With thousands of pages of regulations circulated by multiple government agencies, tracking implementation of the Patient Protection and Affordable Care Act (ACA) can be overwhelming and complicated. Fortunately, the Kentucky Chamber is one of a few business organizations across the country that has provided a voice for employers as the law is being shaped by the U.S. Department of Health and Human Services (HHS) and the National Association of Insurance Commissioners (NAIC).
Just recently, HHS released proposed regulations to aid states in implementing health benefit exchanges, new marketplaces where consumers and small businesses will be able to comparison shop for health insurance. Teaming up with the Association of Washington Business (AWB) and the Illinois Chamber of Commerce, the Kentucky Chamber has helped develop comments on white papers before the NAIC Exchanges (B) Subgroup. Because the proposed HHS regulations give states much-needed flexibility on the development of an exchange, these white papers will strongly influence how each state insurance commissioner decides to structure their own exchange. This small group of chambers has also had conference call meetings with top NAIC and HHS officials, and the Chamber has provided comments on exchanges to the Kentucky Cabinet for Health and Family Services.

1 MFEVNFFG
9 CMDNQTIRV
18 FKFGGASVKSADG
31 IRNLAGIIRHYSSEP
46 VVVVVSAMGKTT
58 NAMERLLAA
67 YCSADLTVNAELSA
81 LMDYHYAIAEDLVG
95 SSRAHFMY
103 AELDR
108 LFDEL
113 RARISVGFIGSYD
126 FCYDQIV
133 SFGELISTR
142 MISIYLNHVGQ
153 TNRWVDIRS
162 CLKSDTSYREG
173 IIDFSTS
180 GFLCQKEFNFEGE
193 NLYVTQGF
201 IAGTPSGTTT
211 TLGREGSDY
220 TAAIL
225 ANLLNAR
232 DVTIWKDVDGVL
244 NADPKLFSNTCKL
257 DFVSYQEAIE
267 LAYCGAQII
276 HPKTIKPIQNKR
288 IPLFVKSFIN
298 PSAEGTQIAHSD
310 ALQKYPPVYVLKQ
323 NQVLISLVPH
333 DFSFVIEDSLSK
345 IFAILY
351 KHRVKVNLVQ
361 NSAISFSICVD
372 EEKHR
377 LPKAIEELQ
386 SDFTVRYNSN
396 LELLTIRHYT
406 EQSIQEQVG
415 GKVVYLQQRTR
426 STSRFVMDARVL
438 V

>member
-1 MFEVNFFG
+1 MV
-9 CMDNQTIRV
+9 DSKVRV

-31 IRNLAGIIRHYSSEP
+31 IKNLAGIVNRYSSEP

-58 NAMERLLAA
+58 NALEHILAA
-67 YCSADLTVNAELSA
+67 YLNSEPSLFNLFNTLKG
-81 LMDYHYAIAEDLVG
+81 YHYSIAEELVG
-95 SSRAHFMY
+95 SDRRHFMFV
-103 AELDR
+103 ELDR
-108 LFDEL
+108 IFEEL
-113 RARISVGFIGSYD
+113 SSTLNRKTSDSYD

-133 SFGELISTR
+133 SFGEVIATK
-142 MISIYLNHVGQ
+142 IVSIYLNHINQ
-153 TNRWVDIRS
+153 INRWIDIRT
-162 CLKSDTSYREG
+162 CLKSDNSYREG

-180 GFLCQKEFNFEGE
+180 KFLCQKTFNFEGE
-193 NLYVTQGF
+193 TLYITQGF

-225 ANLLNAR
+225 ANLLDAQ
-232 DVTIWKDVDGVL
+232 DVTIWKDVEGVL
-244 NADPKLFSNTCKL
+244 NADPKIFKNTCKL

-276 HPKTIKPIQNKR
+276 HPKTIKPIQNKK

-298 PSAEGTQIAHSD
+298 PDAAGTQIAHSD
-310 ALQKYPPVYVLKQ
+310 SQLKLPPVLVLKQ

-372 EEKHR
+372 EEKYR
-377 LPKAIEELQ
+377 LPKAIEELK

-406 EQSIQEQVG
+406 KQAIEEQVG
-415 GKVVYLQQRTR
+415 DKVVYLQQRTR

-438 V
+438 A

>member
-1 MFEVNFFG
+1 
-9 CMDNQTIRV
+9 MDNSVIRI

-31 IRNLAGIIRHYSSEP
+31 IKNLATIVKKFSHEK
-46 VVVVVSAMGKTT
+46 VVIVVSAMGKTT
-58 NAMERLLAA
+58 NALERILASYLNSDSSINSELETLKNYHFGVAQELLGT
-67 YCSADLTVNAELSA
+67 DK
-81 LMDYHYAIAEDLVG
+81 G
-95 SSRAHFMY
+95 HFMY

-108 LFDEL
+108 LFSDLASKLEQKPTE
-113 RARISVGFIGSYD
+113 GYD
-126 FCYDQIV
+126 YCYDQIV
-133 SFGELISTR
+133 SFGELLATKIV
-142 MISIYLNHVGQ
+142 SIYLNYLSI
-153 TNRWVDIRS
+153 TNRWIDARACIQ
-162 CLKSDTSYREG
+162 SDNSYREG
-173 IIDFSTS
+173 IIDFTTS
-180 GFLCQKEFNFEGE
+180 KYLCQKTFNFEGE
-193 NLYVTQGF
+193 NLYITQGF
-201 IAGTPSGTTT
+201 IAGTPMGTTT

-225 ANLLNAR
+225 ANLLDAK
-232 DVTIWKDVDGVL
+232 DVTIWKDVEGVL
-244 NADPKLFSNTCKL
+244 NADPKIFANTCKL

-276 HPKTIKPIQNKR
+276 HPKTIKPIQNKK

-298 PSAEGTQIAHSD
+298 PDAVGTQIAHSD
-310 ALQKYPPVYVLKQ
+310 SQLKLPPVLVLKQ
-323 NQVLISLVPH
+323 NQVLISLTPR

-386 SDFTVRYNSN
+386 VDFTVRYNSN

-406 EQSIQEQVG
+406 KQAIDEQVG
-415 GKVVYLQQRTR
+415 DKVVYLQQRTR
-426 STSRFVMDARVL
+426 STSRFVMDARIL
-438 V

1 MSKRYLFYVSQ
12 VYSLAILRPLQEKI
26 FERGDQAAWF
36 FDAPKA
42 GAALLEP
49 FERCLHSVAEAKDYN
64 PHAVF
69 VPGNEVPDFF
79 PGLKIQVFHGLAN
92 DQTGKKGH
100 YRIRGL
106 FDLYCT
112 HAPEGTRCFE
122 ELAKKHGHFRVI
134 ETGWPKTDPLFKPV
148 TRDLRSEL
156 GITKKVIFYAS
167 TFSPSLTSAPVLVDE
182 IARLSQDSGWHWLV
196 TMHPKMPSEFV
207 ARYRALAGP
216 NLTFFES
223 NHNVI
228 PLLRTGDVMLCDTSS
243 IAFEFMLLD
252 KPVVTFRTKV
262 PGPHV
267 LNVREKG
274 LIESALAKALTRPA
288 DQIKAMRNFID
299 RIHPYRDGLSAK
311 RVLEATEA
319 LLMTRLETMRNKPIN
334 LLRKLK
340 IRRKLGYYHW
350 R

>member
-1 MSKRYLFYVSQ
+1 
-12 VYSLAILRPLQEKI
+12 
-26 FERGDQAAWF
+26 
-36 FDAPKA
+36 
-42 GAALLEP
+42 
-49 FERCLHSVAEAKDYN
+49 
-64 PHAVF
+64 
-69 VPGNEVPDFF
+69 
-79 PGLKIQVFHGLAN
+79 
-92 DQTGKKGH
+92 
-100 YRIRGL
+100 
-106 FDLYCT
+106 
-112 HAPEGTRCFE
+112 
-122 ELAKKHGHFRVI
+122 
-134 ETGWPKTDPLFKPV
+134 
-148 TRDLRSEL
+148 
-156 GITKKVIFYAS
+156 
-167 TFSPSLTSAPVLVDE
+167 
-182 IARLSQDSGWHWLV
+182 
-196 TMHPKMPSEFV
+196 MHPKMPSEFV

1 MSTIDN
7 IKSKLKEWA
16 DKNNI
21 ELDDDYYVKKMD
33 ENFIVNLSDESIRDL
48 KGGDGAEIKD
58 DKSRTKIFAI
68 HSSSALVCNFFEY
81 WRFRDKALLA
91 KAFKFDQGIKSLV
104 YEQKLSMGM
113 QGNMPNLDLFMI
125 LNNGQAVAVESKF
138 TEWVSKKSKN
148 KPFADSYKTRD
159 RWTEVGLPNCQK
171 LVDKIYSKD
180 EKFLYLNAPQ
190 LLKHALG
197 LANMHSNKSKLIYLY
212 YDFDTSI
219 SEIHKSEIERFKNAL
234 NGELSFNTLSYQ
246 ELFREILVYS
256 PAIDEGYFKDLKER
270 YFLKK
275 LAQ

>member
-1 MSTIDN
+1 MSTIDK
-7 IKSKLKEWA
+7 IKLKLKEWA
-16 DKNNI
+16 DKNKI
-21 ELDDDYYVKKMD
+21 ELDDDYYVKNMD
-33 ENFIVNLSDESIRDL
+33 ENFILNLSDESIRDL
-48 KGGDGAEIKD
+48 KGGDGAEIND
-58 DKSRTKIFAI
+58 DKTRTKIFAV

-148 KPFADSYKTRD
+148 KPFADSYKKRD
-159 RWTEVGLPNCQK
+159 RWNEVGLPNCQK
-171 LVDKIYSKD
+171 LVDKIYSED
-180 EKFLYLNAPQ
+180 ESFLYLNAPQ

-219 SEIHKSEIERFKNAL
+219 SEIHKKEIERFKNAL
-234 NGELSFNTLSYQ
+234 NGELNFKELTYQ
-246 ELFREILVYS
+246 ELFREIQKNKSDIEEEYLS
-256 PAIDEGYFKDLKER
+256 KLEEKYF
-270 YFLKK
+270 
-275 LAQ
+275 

In addition to our work on exchanges, the Chamber joined AWB and the Illinois Chamber in urging the NAIC Professional Health Insurance Task Force to endorse the bipartisan-supported Access to Professional Health Insurance Advisors Act currently before Congress, which would remove insurance agent commissions from the medical loss ratio (MLR). The MLR dictates the amount of money insurance companies must spend on medical services versus administrative costs. Removing commissions from the MLR will allow insurance agents to continue to provide valuable services to small employers in choosing the best health plans for their employees.
The Chamber also applauds the Kentucky Department of Insurance (DOI) for applying for a waiver that would allow the state to gradually implement the new MLR requirements for individual market until 2014. Because an immediate implementation of the requirements could disrupt Kentucky’s fragile insurance market, DOI is asking that the MLR be increased to 65% in 2011, 70% in 2012, 75% in 2013 and to the current requirement (80%) in 2014. DOI noted in its application that Aetna has recently withdrawn from the individual and small group markets, leaving only seven insurers in the individual market in Kentucky. Federal authorities are expected to respond to Kentucky’s request in the next 15-20 days.